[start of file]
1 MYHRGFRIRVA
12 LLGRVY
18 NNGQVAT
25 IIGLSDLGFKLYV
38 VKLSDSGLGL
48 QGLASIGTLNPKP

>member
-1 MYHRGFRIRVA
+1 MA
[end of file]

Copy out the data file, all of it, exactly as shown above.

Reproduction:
1 MYHRGFRIRVA
12 LLGRVY
18 NNGQVAT
25 IIGLSDLGFKLYV
38 VKLSDSGLGL
48 QGLASIGTLNPKP

>member
-1 MYHRGFRIRVA
+1 MA